Dickey Betts of Allman Brothers fame played Friday night at Proctors with his Great Southern Band. Betts, one of the founders of southern rock who survived the heavy burden of carrying Daune Allman’s torch for decades, showed us Friday that that he remains a massive player at 64 — ferocious when he wants to be, picturesque a few times, even cerebral, still not very patient, straight-up honest with no tricks, and determined to give his people a show, even though the 800 or so filled only about half the place.
Betts, who is no longer with the Allmans, basically puts on an Allmans show with a similar Allmans structure. He has two drummers (yes, one black), his son Duane Betts on guitar, and a keyboardist — Mike Kach — who, well, is tall, has long flowing hair and a beard, plays the organ and sang the opener “Statesboro Blues,” “One Way Out.” And “Nobody Left to Run with Anymore.” And yes, oddly, you couldn’t mistake him for sounding like Gregg Allman.
The band was pure Southern Rock, and it was all good, but not much happened for the first third of the show unless Betts turned it on. And this happened only twice in the first set. Once during “Blue Sky,” which should have put goosebumps on anyone in the place — he warned us when he stepped back from the mike, took his leg-straddled gun-slinger stance, threw back his head and shut his eyes — and again during “Jessica,” but less so, to close the second set.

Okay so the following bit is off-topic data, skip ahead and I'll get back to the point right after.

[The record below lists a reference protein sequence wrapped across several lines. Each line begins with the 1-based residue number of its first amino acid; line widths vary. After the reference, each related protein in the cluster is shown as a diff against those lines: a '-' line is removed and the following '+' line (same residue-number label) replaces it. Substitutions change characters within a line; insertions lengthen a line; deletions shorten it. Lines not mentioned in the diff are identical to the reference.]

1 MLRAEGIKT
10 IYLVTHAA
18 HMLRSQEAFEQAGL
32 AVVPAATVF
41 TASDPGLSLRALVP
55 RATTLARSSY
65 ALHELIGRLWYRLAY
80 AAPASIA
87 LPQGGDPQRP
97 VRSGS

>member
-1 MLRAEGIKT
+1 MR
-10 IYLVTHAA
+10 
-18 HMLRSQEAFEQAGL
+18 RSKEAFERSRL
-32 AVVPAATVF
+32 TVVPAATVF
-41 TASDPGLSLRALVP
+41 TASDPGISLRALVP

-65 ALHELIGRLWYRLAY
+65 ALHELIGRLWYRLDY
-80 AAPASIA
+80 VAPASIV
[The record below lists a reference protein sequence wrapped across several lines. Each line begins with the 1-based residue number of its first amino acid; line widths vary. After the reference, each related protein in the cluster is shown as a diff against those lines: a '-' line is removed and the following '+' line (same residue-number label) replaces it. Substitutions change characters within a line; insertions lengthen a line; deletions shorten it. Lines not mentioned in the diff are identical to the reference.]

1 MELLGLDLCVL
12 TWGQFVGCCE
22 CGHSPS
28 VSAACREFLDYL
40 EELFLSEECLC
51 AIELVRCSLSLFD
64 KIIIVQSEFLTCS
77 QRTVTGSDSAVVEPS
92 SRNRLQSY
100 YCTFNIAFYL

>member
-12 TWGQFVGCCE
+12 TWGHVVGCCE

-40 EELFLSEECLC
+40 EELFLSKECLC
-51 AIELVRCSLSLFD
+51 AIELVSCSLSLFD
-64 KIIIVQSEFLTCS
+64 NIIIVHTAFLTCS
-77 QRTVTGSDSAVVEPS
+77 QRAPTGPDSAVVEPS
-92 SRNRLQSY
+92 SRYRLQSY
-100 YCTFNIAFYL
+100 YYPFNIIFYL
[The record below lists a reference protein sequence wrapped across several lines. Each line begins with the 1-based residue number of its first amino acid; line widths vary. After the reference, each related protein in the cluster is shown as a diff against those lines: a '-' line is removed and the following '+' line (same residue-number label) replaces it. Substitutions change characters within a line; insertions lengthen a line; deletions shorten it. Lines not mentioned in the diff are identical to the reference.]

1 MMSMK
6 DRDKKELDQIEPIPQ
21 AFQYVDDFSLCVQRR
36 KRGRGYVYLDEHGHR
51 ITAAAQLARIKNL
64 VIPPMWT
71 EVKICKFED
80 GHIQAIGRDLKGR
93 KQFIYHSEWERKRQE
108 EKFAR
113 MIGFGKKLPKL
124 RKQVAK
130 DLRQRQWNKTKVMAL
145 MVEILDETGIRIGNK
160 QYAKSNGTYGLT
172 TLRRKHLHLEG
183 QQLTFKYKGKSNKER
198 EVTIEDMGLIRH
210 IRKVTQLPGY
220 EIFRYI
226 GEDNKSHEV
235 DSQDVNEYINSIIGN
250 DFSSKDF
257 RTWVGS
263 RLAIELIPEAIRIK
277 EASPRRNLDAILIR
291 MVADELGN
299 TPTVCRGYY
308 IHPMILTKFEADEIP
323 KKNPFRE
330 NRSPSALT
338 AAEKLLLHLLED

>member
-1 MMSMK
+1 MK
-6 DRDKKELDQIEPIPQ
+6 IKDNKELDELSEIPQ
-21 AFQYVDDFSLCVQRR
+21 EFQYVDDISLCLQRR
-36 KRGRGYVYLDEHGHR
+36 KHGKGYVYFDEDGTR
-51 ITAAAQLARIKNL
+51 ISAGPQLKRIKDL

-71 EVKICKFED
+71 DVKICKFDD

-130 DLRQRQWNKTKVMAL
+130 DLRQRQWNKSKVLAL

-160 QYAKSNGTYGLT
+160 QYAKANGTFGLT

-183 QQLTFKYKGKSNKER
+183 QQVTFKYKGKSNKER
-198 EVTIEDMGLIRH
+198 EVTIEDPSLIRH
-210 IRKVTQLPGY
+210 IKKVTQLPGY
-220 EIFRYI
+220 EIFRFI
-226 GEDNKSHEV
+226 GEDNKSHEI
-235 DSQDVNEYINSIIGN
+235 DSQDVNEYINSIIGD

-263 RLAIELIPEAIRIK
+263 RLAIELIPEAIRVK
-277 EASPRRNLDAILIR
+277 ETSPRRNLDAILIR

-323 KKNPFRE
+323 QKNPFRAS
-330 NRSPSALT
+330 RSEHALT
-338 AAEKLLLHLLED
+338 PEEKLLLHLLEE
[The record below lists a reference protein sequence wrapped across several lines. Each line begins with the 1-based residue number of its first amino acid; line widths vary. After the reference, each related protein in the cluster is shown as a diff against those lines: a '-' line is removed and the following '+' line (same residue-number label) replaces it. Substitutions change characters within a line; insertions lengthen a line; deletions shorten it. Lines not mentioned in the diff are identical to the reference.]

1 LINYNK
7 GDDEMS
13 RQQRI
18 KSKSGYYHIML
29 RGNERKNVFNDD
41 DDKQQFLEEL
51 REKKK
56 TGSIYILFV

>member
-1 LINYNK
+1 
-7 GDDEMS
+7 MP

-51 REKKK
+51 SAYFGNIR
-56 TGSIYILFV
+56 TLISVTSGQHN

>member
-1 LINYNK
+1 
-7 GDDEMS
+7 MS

“Blue Sky” put everyone on their feet for the first and only time until the end of the show. Watching cold, tough-guy Betts in cowboy hat and boots sing such a beautiful song is a great study of contrast.
It was a surprise to hear “Jessica,” his anthem of sorts, so early in the show, but he had plenty of others for later on. Kach played a light, jazzy piano and soloed often through the night, sounding a lot like Chuck Leavell from the “Brothers and Sisters” era.
Betts shared the stage all night, giving his son, a talent already, and Kach solos for almost every song, partly because Betts might not have the chops to lead a two-hour show, and partly because he’s always been about his band. The sound was far from perfect: the bottom-end rumbled badly, burying the drums and bass work, and Betts solos didn’t always soar above the rumble though you could hear it.
The back-half of the second set was as good as any Allman Brothers show today. Once the wham-bam “Elizabeth Reed” hit, there was no turning back. Let’s just say Betts had dissected and uncovered every nook and cranny of that tune. Betts junior played the first solo, longer and stronger than his senior, bringing an intense, fresh approach and ending with the familiar riffs, showing us his true Betts blood. Betts senior was disappointing here, but the band – with a cool double-drum solo — was the star on this 20-minute version.
They maintained this heightened energy to close out the show.